Making the most of people data: proving the value of people analytics in the UK, Ireland and US

By Melanie Green, Research Adviser at the CIPD

With more opportunity to collect and use people data than ever before, the importance of deploying workforce data responsibly, importantly and effectively, has never been greater. Ultimately, it can be used to tackle business problems, shine a light on HR practice and demonstrate the value of people. CIPD’s recent research, in association with Workday, finds that organisations that use and value people data and analytics also have strong business outcomes.

Building on this work, we’ve explored global use of people data in four focus reports, People analytics: international perspectives on people data, in association with Workday. We asked business professionals in the Middle-East and North Africa (MENA), South-East Asia (SE-Asia), the UK and Ireland and the US, how people analytics are used in their organisations. Our findings highlighted some regional differences.

Are business professionals in the UK, Ireland and the US making the most of the opportunities people data poses? Our findings suggest there’s plenty of potential, but more needs to be done to tap into this and make people data a valued part of everyday business and HR practice.

Professionals in the UK and Ireland and the US have access to data- but don’t always use it

Positively, UK organisations are leading the way in data availability, with 57% of professionals in the survey reporting they have access to workforce data. Comparatively few US respondents had access to people data (41%).

But, having data available doesn’t guarantee it will be used, with 21% of UK respondents indicating they use people data less than once a month. Whilst up to 6 in 10 professionals have access to people data, few are likely to use it as part of their daily work. In a similar vein, few US professionals say they use people data daily (21%).

We asked HR professionals how they use data, which gives us some clues as to how people professionals in these regions interact with people data. Only 2 in 10 UK HR professionals produce workforce data – they are more likely to analyse or consume the data available to them.

A similar story emerges in the US, with respondents more likely to be analysts or consumers of people data. In other words, few HR professional own the process of generating people data – so likely work with other functions to gather this data. For the majority of UK, Ireland and US professionals, it seems that analysing people data is often an ad-hoc activity in response to requests for data, or at set times for reporting, rather than business as usual.

But generally, UK and Ireland and US professionals trust the data they receive

Positively, those that use people data tend to trust the predictions it makes, with only 2 in 10 business non-HR professionals in the UK, Ireland and the US suggesting their workforce data is too good to be true, therefore untrustworthy (19% and 20% respectively). A further 4 in 10 professionals agreed that HR and data analytics aided their decision making, highlighting that many are gaining value from people data, but more can be done to ensure this data is actively used to tackle business issues.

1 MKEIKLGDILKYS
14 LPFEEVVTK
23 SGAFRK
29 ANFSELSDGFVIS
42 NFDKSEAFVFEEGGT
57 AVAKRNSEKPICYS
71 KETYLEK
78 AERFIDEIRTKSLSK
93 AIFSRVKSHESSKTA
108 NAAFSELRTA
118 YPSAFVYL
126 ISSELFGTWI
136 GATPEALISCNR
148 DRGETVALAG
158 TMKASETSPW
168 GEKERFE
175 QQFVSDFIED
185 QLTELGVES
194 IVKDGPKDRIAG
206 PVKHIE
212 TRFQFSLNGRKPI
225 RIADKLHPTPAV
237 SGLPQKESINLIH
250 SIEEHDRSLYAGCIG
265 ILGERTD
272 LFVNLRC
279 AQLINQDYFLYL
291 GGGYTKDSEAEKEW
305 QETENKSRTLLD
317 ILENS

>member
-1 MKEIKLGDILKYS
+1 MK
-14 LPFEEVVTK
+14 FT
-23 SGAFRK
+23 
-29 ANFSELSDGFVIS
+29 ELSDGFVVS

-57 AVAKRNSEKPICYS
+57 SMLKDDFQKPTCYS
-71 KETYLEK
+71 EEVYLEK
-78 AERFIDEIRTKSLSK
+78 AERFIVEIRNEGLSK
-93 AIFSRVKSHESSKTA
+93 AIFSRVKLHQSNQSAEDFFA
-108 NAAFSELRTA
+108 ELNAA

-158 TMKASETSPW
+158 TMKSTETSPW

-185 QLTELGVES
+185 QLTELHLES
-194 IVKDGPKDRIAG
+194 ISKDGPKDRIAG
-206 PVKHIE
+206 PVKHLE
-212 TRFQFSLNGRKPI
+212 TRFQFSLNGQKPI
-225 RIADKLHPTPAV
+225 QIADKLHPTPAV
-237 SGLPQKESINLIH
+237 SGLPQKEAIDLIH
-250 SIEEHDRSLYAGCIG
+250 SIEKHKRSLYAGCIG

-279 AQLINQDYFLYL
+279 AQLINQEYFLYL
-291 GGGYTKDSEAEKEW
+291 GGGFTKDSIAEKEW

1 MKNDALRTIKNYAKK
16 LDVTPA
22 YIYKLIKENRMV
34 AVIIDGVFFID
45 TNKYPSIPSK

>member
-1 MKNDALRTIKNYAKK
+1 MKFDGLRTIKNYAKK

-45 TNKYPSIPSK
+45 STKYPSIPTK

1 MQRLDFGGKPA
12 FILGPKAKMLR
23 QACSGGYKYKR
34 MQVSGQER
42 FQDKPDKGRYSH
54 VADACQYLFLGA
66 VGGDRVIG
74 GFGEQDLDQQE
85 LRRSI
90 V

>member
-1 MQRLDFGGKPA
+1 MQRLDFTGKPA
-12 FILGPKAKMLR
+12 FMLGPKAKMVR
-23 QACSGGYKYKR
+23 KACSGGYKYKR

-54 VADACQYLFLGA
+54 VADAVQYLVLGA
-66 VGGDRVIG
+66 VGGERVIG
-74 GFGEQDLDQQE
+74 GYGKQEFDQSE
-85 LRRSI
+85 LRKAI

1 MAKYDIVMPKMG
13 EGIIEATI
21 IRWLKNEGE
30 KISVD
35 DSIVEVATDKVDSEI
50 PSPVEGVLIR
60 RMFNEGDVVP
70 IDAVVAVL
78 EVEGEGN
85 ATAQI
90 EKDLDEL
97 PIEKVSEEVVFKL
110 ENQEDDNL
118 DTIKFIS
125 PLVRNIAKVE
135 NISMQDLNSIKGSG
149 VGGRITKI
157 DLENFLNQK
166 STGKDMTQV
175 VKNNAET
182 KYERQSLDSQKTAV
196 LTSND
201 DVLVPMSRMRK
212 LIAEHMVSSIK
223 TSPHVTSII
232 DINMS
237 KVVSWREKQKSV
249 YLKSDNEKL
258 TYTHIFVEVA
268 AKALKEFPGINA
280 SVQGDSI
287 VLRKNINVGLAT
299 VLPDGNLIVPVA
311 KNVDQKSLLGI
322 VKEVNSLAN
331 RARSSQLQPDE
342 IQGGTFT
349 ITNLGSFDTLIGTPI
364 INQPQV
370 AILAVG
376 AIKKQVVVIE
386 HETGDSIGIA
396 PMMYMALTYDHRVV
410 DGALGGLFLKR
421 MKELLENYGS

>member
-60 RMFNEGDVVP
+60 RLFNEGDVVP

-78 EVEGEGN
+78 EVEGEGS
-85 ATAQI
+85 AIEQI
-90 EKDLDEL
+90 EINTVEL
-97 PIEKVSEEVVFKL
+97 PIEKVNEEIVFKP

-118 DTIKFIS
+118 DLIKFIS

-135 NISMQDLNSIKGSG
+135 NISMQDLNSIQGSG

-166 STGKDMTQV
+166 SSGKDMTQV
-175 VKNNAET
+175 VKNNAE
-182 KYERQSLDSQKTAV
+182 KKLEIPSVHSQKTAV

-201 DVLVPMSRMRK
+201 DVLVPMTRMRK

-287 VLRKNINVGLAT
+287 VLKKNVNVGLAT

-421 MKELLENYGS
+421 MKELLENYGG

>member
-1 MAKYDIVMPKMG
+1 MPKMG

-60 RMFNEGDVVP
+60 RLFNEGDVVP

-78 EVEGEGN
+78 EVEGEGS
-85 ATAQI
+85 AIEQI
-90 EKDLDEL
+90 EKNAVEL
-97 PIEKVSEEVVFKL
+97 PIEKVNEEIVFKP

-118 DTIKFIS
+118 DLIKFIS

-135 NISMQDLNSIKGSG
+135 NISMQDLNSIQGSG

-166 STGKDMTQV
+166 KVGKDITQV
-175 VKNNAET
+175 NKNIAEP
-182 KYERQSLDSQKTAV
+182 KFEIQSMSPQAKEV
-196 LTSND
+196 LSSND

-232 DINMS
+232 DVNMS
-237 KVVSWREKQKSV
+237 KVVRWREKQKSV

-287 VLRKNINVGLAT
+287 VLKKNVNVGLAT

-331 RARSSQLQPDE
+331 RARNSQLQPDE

Interestingly, non-HR professionals in other regions – namely MENA and SE Asia – were more likely to think people data predictions are too good to be true, despite reporting that they gain more value from analytics overall.

To get the most from people data, confidence, capability and value must increase

Confidence and capability in conducting people analytics also tends to be lower in the UK and Ireland and US comparatively to MENA and SE Asia. This is especially apparent when it comes to more advanced forms of analytics. That being said, over 7 in 10 UK and US HR professionals are confident in using basic data analysis (71% and 76% respectively) – a similar level of confidence to MENA and SE Asia. Far fewer professionals use this in daily practice however (for example, 4 in 10 UK HR professionals always or often use basic techniques). Tapping into this confidence, and encouraging use of even basic analytics can only boost the way organisations use people data.

Finally, more can be done to both prove, and improve, the value of people analytics in the UK and Ireland and the US. Simply making use of data is part of this, but with people data critical for evidence-based decision making and HR practice, HR and business leaders need to prioritise people data as a business as usual activity, and champion the importance of people analytics for better business outcomes.

Find out more on how professionals globally are using people data to understand risk and prepare for the future of work in our international focus reports here.

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